World Library  
Flag as Inappropriate
Email this Article
 

Priestly Fraternity of St. Peter

Priestly Fraternity of St. Peter
The coat of arms of the F.S.S.P.
Abbreviation F.S.S.P.
Formation July 18, 1988 (1988-07-18)
Type Roman Catholic Clerical Society of Apostolic Life of Pontifical Right
Headquarters Maison Saint-Pierre-Canisius
Location
Coordinates
Superior General
Very Rev. John Berg
Key people
Rev. Josef Bisig (founder)
Website www.fssp.org

The Priestly Fraternity of St. Peter (Latin: Fraternitas Sacerdotalis Sancti Petri; abbreviation: F.S.S.P.) is a traditionalist Catholic Society of Apostolic Life for priests and seminarians which is in communion with the Holy See.

Contents

  • Canonical status 1
  • Mission and charism 2
  • Founding 3
  • Organization 4
    • Superiors General 4.1
    • Districts and regions 4.2
    • Educational institutions 4.3
  • See also 5
  • References 6
  • External links 7

Canonical status

According to Jesuits or Dominicans).

Mission and charism

FSSP apostolate in Perpignan, France.

The F.S.S.P. consists of priests and seminarians who intend to pursue the goal of Christian perfection according to a specific charism, which is to offer the Mass and other sacraments according to the Roman Rite as it existed before the liturgical reforms that followed the Second Vatican Council.[3] Thus, the Fraternity uses the Roman Missal, the Roman Breviary, the Pontifical (Pontificale Romanum), and the Roman Ritual in use in that year, the last editions before the revisions that followed the Council.

The 2007 motu proprio Summorum pontificum has authorized this older form of the Mass, known as the Tridentine Mass, not only for the Fraternity, but for all Latin Rite priests as an extraordinary form of the Roman Rite.

Following from its charism, the Fraternity's mission is twofold: to sanctify each priest through the exercise of his priestly function, and to deploy these priests to parishes.[1][4] As such, they are to celebrate the sacraments, catechise, preach retreats, organize pilgrimages, and generally provide a full sacramental and cultural life for lay Catholics who are likewise drawn to the rituals of the 1962 missal.[1] In order to help complete its mission, the Fraternity has built its own seminaries with the goal of forming men to serve the Fraternity.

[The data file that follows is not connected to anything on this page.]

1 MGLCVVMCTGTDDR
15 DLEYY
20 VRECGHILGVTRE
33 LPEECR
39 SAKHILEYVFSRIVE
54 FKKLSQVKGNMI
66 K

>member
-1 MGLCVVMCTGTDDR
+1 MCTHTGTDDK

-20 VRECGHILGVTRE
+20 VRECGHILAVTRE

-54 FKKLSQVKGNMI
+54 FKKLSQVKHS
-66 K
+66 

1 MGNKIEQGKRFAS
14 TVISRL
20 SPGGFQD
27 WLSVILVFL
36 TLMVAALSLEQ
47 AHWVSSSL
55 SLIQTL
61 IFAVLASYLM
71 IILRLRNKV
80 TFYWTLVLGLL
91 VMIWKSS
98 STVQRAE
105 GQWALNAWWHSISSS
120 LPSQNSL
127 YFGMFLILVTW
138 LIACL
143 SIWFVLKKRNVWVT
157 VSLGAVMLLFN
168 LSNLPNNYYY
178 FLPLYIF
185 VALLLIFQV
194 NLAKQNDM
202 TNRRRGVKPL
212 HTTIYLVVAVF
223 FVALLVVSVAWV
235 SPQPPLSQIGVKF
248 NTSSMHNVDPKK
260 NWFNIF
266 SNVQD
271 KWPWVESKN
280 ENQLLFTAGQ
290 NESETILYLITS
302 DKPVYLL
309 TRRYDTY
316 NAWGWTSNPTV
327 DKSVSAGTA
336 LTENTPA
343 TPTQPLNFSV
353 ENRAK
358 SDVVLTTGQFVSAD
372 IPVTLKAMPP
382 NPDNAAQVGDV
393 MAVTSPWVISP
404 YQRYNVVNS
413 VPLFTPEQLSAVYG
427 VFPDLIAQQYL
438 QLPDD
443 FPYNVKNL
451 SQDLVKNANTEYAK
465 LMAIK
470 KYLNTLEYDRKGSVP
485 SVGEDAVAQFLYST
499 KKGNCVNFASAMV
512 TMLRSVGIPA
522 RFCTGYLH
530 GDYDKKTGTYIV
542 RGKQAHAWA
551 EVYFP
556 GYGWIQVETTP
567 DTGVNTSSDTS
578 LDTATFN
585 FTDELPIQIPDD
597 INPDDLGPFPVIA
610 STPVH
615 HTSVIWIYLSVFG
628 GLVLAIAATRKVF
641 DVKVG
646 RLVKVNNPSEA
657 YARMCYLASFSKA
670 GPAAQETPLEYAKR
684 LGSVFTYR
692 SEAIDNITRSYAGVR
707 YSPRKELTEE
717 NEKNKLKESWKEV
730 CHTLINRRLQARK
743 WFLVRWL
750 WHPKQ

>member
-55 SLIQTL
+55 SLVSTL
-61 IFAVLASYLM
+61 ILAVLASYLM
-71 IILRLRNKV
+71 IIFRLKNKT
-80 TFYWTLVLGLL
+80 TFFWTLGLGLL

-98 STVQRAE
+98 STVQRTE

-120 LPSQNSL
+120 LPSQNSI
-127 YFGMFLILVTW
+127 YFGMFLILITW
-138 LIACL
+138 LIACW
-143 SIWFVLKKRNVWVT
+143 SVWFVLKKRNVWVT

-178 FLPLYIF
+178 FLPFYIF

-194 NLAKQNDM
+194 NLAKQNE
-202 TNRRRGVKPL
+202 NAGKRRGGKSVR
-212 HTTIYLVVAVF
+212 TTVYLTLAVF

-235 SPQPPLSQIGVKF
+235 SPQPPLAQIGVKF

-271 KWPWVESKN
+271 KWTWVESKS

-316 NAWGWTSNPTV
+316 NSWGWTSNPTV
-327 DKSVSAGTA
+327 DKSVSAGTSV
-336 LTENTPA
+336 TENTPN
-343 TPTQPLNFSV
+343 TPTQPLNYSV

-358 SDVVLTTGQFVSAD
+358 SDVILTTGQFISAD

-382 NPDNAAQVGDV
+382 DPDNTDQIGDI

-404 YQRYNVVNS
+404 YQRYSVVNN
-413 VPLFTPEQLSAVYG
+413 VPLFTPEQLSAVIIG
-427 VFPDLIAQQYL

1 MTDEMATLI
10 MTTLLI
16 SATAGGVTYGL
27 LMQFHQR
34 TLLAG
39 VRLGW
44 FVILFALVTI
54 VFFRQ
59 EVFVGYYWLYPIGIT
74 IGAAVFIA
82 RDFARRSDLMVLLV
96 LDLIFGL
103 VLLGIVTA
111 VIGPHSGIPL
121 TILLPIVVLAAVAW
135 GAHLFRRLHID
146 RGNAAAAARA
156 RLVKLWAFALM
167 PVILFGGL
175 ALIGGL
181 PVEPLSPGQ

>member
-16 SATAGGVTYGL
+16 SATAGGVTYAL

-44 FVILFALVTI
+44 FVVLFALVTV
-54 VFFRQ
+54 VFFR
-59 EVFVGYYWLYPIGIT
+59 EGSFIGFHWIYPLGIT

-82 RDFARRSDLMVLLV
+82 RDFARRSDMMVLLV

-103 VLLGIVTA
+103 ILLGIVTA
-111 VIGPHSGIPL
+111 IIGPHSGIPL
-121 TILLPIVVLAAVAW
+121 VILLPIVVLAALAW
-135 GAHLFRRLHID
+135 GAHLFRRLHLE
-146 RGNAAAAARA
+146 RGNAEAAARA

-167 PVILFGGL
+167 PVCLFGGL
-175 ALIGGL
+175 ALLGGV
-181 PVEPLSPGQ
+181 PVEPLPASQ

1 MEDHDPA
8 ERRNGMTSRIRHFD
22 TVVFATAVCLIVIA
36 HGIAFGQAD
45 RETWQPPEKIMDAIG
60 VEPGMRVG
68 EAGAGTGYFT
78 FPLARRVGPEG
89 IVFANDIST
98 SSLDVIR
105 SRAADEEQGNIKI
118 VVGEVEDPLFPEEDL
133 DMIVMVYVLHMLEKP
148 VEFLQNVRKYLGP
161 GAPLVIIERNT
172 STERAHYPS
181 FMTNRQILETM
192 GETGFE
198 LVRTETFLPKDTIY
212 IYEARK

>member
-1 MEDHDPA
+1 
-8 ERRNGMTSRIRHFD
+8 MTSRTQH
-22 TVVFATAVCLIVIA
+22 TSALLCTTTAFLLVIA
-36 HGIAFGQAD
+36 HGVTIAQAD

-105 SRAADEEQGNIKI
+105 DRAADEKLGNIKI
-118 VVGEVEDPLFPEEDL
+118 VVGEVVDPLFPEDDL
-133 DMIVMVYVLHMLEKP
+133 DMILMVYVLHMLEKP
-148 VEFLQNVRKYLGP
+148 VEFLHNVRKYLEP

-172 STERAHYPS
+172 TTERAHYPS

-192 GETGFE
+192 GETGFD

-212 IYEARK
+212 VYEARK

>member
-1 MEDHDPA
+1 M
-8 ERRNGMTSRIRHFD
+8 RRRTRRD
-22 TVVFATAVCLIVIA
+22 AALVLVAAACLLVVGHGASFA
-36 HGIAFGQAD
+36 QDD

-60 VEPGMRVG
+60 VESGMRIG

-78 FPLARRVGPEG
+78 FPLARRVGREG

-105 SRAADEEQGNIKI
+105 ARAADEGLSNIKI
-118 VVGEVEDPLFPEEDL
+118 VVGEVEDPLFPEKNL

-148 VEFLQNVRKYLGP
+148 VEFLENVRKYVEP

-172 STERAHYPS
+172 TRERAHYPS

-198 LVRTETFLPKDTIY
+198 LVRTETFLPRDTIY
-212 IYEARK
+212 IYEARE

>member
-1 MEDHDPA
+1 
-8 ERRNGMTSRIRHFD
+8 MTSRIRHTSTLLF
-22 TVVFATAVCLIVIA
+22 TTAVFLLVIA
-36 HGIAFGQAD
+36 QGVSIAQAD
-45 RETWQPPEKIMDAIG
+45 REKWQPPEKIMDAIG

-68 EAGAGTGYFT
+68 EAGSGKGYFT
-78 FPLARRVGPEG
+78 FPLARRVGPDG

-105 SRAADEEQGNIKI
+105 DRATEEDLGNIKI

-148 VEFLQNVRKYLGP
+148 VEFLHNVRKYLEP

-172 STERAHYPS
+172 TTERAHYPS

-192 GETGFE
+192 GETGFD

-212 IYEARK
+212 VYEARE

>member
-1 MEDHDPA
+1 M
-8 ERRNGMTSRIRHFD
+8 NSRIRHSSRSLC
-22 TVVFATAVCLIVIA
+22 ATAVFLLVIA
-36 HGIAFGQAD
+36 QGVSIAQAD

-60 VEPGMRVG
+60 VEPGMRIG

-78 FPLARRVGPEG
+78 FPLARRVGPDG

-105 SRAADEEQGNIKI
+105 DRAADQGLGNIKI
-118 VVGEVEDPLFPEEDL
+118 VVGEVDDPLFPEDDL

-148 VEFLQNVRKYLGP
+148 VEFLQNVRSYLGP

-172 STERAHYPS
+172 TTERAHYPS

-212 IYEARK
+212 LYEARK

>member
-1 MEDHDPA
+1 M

Founding

For the honour and glory of the holy Catholic Church, for the consolation of the much troubled faithful, and for the peace of their conscience, the undersigned, members until now of the Fraternity of Saint Pius X, declare with profound regret over the illicit consecration of bishops on 30 June [1988] that they have remained within the Catholic Church as pars sanior of this same Fraternity, and that they have but one desire: to be able to live as a religious society in this Church and place themselves at her service under the authority, of course, of the Roman Pontiff, her supreme head.
— From the Declaration of Intention by the Founders (2 July 1988)[5]

The F.S.S.P. was established on July 18, 1988 at the Abbey of Hauterive, Switzerland by twelve priests and a score of seminarians, led by Father Josef Bisig, all of whom had formerly belonged to Archbishop Marcel Lefebvre's Society of St. Pius X; they were unwilling to follow that movement into what the Congregation for Bishops and Pope John Paul II defined to be a schismatic act and grounds for excommunication latæ sententiæ due to the consecration of four bishops without a papal mandate.[1][6][7] Father Josef Bisig became the Fraternity's first superior general.

Organization

As of October 2011, the Fraternity included 392 members: 228 priests, 10 deacons, and 154 seminarians in 117 dioceses spread among Australia, Austria, Benin, Canada, Colombia, France, Germany, Great Britain, Ireland, Italy, Mexico, Nigeria, Poland, Switzerland, and the USA. The Fraternity's membership represents 35 nationalities, and the average age of its members is 36.[8] The lay Confraternity of Saint Peter enrolls 3,487 members who spiritually support the Fraternity's charism.[9]